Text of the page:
recursive justification hits rock bottom with a reflective process that relies on cognitive science,

and reflection on the ways human brains are predictably irrational is the lens that sees its own flaws

 then what cognitive science, neuroscience, and evolutionary psychology is that and what studies exist to support it? 

Less Wrong Rationality and Mainstream Philosophy

I just read most  of the comments in this thread and despite a general agreement that LW philosophy and Quinean philosophy have a whole lot in common, no one even suggested reading up on his critics. The lens that sees it's own flaws is fine and good(although always a more difficult task than one might expect), but what about the lens that exposes itself to the eyes of others and asks them what flaws they see?

And, especially with the replication crisis, shouldn't we all be gaining some awareness of the philosophical assumptions that inform our experimental and cognitive neuroscience? The interpreters of an FMRI scan or the  designers or interpreters of an experimental study interpret their findings through the lenses of certain philosophical assumptions about mind, cognition, and metaphysics. Heck, our language of discourse that we use to talk about psychology is hugely influenced by a group of philosophers nearly everyone agrees was super wrong. The word idea can be traced straight back to Plato and refers to his Platonic forms and our English speaking naive psychology is, in large part, an internalization of Plato's metaphysics, Newton's physics, and Descartes dualisms. The words we use, and the ways it feels natural to combine them carry assumptions from philosophy whether we're aware of them or not. And those assumptions trickle up into the ways a psychologist interprets a subjects actions, the ways the subject interprets and self-reports on their actions, and the ways a neuroscientist interprets a FMRI scan.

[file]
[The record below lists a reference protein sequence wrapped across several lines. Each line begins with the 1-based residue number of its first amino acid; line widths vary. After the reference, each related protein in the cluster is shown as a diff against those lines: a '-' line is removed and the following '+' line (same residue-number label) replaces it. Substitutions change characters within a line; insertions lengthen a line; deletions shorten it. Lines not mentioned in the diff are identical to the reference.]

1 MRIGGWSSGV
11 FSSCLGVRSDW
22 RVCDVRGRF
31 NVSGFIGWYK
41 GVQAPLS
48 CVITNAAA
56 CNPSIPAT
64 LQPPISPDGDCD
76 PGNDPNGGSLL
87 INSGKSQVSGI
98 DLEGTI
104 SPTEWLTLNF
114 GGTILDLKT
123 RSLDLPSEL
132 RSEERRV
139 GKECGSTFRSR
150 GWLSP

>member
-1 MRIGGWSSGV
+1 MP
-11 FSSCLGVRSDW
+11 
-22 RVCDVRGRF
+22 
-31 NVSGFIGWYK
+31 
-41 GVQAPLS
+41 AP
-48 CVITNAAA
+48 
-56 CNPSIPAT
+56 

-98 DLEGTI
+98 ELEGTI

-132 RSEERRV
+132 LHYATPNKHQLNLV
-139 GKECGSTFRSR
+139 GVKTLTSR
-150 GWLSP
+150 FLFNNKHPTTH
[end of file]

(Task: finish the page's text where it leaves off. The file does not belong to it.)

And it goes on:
Where Recursive Justification Hits Bottom

“Where did I get it from? Was it by reason that I attained to the knowledge that I must love my neighbour and not throttle him? They told me so when I was a child, and I gladly believed it, because they told me what was already in my soul. But who discovered it? Not reason! Reason has discovered the struggle for existence and the law that I must throttle all those who hinder the satisfaction of my desires. That is the deduction reason makes. But the law of loving others could not be discovered by reason, because it is unreasonable.”

― Leo Tolstoy- Anna Karenina

Concepts Don't Work That Way

I found myself reading this book today thought I'd remembered someone on Less Wrong posting about it. So here I am.

I think your critique misses some really valid critiques provided by Lakoff of the entire rationalist project.

The sections on Quinne, Kahneman and Taversky(around p. 471) and around pages 15 and 105 are particularly good.